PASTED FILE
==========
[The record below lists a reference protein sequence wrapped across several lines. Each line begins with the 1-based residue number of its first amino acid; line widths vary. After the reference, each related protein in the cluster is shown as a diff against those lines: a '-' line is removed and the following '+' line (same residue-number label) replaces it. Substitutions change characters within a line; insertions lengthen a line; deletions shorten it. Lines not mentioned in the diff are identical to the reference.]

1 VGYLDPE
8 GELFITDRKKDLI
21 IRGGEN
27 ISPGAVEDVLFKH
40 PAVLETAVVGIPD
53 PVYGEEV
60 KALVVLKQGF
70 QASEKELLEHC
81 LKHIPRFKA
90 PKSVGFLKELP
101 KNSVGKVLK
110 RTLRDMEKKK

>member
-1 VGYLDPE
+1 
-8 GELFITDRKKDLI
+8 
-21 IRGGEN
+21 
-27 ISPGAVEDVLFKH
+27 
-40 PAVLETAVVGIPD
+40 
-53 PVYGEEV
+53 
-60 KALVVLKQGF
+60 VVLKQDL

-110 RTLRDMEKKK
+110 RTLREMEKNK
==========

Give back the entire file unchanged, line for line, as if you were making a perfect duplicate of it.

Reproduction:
[The record below lists a reference protein sequence wrapped across several lines. Each line begins with the 1-based residue number of its first amino acid; line widths vary. After the reference, each related protein in the cluster is shown as a diff against those lines: a '-' line is removed and the following '+' line (same residue-number label) replaces it. Substitutions change characters within a line; insertions lengthen a line; deletions shorten it. Lines not mentioned in the diff are identical to the reference.]

1 VGYLDPE
8 GELFITDRKKDLI
21 IRGGEN
27 ISPGAVEDVLFKH
40 PAVLETAVVGIPD
53 PVYGEEV
60 KALVVLKQGF
70 QASEKELLEHC
81 LKHIPRFKA
90 PKSVGFLKELP
101 KNSVGKVLK
110 RTLRDMEKKK

>member
-1 VGYLDPE
+1 
-8 GELFITDRKKDLI
+8 
-21 IRGGEN
+21 
-27 ISPGAVEDVLFKH
+27 
-40 PAVLETAVVGIPD
+40 
-53 PVYGEEV
+53 
-60 KALVVLKQGF
+60 VVLKQDL

-110 RTLRDMEKKK
+110 RTLREMEKNK